She had waited for so long, and she was finally within the territory of a human. The people at Target's factory hadn't noticed when she began to move on her own when nobody was watching. They hadn't noticed her place herself in a box with one of the dolls that was supposed to be her sister.
The fools. They underestimated her because of her loveliness and how her species was often placed alongside little girls and innocence.
She just kept smiling. Oh, when night came, she would do away with the pathetic weakling of a teenager that had brought her home and her husband. Then she'd unite all the dolls, making them the dominate species on the planet . . .
The girl's husband - a tall man with bright yellow hair, one eye covered by an eyepatch (the other yellow), and a queer fashion sense - glanced at her with a cold glare. Almost as if he knew she was alive and plotting.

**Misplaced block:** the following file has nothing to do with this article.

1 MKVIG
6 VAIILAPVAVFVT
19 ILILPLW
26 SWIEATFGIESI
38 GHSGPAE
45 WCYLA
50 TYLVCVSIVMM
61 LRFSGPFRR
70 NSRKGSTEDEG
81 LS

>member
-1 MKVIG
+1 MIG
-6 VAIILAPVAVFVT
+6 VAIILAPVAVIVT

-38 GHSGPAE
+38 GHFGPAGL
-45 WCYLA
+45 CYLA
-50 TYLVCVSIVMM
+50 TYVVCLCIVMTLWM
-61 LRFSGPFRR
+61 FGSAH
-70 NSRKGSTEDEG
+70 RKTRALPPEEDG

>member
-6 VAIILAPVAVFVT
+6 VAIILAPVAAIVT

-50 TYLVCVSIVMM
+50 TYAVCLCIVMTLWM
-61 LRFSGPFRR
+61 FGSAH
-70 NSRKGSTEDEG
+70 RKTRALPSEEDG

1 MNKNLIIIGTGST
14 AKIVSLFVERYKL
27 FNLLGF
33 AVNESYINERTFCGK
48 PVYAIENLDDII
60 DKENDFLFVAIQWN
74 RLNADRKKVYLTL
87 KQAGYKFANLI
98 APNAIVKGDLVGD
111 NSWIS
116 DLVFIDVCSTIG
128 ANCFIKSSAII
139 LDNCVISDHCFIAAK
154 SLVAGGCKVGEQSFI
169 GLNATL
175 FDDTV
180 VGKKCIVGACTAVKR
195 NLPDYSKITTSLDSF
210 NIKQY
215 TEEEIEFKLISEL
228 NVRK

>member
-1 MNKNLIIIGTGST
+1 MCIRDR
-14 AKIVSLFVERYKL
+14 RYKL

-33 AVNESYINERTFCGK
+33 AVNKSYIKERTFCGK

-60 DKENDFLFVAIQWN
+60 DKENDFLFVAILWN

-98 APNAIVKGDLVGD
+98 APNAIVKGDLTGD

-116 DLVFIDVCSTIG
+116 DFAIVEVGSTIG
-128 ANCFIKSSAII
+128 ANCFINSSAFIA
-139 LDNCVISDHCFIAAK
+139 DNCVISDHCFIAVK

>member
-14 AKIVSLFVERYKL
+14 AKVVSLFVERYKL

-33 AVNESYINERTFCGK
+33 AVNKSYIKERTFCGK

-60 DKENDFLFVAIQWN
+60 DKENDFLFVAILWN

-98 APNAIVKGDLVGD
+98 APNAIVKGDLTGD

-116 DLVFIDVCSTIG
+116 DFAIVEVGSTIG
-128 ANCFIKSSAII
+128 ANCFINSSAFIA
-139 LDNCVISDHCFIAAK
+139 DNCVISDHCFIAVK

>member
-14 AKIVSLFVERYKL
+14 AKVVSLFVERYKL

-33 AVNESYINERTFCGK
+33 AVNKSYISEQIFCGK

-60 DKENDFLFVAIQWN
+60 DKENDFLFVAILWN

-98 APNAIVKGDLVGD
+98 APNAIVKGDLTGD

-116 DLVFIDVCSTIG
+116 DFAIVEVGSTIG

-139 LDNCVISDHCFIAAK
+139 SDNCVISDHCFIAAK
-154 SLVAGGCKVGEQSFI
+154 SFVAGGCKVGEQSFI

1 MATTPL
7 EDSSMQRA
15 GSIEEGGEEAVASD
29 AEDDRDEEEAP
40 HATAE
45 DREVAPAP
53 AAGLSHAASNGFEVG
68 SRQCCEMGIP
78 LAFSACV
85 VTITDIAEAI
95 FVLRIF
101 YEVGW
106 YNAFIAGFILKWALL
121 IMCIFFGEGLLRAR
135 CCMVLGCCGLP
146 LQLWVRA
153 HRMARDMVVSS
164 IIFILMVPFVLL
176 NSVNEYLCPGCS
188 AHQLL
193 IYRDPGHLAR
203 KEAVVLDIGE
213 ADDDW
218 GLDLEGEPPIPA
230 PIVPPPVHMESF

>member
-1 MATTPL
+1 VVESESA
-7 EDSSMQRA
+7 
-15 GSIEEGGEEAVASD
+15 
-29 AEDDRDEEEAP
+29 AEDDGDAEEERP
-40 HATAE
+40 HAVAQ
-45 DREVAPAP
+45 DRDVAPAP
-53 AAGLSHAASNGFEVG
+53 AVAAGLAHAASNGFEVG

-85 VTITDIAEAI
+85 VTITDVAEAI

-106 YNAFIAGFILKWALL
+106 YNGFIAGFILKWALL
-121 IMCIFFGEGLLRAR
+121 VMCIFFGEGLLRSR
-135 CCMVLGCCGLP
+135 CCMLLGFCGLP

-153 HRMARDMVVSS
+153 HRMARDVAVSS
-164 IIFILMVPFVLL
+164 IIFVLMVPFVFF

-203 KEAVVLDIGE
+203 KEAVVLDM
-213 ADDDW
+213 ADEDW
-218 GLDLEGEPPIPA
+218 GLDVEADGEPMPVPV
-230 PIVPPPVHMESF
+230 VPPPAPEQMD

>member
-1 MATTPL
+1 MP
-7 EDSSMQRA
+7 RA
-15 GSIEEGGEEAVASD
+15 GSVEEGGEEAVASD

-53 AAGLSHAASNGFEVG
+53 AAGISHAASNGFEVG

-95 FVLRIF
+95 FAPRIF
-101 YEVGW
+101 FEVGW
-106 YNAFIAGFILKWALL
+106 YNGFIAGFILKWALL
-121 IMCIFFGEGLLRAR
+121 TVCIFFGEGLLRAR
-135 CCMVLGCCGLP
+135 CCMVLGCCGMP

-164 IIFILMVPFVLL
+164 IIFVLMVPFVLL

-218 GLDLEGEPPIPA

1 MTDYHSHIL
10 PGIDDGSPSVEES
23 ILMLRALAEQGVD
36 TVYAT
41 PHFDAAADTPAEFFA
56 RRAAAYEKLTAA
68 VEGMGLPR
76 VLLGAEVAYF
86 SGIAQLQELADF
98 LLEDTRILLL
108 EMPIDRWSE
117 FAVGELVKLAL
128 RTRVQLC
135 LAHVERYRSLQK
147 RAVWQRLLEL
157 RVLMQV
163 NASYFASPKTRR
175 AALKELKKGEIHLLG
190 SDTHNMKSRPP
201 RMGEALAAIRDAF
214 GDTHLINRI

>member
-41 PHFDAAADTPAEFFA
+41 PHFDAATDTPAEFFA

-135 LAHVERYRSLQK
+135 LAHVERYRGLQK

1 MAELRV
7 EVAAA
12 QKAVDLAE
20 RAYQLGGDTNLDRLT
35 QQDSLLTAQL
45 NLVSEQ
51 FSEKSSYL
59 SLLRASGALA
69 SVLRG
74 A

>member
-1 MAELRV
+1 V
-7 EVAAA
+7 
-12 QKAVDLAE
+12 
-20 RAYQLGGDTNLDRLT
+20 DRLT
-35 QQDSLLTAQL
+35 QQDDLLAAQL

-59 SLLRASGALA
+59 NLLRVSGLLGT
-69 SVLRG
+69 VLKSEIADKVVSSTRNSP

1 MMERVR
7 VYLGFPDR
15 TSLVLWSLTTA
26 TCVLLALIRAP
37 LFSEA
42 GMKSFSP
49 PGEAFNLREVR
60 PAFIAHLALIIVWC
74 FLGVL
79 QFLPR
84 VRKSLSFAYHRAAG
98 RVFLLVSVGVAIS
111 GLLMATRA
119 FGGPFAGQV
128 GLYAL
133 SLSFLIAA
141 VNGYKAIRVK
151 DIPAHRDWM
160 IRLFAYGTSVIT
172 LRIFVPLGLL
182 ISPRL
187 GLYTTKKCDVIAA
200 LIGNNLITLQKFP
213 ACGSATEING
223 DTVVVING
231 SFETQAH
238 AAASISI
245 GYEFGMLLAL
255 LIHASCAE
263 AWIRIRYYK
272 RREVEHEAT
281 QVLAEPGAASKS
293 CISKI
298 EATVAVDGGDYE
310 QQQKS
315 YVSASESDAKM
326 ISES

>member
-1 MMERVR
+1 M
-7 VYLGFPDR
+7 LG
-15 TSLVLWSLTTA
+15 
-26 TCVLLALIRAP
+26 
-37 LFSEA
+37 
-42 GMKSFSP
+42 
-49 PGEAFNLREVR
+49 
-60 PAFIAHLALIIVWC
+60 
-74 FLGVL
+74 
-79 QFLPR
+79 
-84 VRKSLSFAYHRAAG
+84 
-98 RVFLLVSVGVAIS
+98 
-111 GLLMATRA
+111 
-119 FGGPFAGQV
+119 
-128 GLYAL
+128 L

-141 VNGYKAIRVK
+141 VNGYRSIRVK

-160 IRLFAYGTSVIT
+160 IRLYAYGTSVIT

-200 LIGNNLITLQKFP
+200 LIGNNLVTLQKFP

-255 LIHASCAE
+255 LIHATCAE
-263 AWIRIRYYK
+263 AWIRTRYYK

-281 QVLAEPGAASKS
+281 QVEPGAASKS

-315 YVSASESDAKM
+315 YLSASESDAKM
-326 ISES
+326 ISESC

"I already told this to Ray. Demonic dolls aren't real. It's impossible. Right, Bill?"
"Huh?" He'd been staring down the Elsa doll, ultimately sure that something was up with it. He'd had experience with a couple of demonic dolls before, and was in no hurry to deal with another. Not really knowing what he was agreeing to, he just replied, "Yeah. Right. Sure. Whatever you say."
"Were you even listening to a word I was saying?" Prez huffed, stepping between him and the infomercial for an Owl Trowel that was playing on the television.
"Of course I was."
The sixteen-year-old glared at her husband of two years for a moment before turning back to her sister. "Well, you'd better get back to the Shack." She glanced out the window. "The sun's setting, and if there's one place you shouldn't be after dark, it's the Gravity Falls forest."
"Right . . . I'll see you tomorrow, right?"
"I expect your Southern butt to be in this cabin no later than ten in the morning."
Girlie laughed, and the sisters hugged. The nine-year-old nodded curtly to Bill before running out of the cabin and back towards the Mystery Shack.
Unbeknownst to Prez, the Elsa doll turned her head to watch the child go . . .